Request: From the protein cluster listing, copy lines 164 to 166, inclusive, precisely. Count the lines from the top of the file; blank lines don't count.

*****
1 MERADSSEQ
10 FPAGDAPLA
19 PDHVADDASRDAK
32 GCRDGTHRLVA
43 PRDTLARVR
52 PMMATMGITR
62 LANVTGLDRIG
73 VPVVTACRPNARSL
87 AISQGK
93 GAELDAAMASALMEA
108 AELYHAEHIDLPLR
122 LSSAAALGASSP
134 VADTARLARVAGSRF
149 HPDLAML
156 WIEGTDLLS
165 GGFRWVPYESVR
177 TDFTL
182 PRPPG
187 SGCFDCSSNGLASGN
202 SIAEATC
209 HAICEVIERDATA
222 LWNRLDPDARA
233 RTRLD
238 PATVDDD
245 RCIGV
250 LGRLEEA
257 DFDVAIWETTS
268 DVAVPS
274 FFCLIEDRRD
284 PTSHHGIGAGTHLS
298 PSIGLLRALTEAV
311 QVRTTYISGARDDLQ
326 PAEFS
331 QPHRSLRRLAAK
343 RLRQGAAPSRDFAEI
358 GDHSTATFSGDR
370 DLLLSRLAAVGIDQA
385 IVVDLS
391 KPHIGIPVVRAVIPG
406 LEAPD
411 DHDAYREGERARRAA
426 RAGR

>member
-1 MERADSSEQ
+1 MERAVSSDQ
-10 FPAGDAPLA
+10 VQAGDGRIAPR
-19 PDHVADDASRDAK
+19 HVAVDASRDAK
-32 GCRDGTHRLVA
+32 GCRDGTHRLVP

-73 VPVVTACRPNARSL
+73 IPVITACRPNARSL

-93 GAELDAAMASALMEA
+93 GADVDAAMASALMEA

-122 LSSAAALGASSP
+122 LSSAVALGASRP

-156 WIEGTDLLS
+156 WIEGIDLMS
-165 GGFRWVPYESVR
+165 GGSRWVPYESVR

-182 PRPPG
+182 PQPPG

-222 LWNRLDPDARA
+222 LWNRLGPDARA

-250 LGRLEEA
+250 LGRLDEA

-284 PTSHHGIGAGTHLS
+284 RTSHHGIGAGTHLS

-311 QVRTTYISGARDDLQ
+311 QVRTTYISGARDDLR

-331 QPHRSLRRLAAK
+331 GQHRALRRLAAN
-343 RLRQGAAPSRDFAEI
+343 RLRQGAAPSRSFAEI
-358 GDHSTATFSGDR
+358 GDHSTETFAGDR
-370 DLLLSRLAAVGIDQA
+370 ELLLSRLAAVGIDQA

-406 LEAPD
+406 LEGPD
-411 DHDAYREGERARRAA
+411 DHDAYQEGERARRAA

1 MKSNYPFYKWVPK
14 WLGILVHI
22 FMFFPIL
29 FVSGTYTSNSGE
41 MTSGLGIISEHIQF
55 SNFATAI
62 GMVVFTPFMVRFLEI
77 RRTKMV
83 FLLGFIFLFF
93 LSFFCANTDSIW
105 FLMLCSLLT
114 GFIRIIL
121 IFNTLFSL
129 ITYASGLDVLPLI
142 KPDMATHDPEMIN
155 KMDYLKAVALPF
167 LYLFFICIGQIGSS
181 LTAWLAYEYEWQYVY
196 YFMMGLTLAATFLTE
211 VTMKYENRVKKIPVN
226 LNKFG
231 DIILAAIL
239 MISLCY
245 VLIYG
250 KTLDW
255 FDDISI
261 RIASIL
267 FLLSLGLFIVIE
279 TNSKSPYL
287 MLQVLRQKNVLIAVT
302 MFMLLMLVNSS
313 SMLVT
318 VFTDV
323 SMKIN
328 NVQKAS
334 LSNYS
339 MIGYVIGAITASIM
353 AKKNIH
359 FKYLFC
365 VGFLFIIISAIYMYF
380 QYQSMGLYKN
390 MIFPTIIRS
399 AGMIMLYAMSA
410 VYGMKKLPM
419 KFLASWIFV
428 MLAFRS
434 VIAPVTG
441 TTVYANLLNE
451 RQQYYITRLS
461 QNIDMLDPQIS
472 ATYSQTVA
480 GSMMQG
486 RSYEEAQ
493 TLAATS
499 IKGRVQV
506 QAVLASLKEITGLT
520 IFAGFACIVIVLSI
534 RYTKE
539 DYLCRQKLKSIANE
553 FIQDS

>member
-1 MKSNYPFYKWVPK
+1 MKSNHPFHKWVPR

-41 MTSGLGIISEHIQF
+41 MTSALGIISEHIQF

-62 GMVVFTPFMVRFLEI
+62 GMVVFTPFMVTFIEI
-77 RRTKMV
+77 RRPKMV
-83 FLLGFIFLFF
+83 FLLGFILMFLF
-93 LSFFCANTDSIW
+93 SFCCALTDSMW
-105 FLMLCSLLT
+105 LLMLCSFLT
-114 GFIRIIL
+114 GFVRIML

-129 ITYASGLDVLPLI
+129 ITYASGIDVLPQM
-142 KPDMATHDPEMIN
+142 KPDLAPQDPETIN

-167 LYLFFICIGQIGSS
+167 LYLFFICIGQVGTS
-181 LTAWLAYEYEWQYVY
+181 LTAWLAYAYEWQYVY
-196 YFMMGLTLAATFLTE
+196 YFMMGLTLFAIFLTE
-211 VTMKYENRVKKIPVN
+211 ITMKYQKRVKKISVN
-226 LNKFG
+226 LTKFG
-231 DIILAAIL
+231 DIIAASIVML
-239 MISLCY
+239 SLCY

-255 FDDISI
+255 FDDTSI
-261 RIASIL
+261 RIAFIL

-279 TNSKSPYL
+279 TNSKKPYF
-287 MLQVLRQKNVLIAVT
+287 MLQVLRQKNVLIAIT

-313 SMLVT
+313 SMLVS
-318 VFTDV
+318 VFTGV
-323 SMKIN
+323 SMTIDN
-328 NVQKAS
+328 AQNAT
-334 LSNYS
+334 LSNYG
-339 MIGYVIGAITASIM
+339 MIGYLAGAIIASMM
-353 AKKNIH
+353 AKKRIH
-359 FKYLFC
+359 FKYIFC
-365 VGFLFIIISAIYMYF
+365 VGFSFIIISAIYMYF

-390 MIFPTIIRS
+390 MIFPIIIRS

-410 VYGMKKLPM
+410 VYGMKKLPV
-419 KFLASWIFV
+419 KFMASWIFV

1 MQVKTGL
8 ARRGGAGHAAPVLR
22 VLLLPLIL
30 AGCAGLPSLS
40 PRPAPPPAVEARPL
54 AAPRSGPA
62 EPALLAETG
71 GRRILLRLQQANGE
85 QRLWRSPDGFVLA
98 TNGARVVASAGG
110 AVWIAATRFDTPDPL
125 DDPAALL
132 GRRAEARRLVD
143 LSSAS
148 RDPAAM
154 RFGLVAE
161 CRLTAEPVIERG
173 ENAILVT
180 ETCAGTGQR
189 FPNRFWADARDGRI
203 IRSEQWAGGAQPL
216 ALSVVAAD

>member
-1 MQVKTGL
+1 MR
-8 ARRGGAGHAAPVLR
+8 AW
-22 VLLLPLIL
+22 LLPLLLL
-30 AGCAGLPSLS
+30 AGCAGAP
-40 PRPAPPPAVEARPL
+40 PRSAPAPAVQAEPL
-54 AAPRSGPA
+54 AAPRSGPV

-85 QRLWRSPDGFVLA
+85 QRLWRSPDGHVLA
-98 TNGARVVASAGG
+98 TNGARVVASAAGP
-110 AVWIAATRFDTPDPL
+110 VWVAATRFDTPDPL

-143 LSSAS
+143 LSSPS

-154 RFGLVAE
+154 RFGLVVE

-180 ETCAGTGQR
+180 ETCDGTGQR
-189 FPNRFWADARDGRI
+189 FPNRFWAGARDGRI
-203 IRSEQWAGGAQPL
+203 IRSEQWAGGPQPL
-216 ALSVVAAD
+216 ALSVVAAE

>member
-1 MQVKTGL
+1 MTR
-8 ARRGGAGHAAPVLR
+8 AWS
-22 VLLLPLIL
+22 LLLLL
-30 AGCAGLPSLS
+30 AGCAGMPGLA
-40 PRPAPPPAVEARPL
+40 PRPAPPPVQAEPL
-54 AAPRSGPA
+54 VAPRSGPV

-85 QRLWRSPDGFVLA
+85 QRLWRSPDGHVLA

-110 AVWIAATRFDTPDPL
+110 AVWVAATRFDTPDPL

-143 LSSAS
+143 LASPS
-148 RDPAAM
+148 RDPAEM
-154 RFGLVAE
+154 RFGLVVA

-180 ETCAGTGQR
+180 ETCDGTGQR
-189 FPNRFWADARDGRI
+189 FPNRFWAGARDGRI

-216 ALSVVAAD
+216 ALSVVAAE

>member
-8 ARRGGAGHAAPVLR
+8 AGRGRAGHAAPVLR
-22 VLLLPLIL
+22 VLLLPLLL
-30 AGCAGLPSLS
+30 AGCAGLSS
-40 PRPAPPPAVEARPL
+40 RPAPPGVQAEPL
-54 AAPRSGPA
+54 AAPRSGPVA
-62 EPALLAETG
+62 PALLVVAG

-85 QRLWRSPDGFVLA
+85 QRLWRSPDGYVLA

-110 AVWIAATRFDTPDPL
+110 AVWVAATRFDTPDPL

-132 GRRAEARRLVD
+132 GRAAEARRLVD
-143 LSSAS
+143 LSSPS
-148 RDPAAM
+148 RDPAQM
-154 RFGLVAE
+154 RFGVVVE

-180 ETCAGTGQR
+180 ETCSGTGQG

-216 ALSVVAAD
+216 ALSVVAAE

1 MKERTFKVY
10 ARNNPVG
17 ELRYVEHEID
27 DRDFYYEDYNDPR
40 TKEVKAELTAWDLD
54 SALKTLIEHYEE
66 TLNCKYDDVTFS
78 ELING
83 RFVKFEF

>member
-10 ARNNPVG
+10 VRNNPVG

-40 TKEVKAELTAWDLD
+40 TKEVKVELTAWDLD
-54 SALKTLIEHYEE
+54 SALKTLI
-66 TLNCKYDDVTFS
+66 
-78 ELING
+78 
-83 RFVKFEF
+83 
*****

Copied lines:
+142 KPDLAPQDPETIN

-167 LYLFFICIGQIGSS
+167 LYLFFICIGQVGTS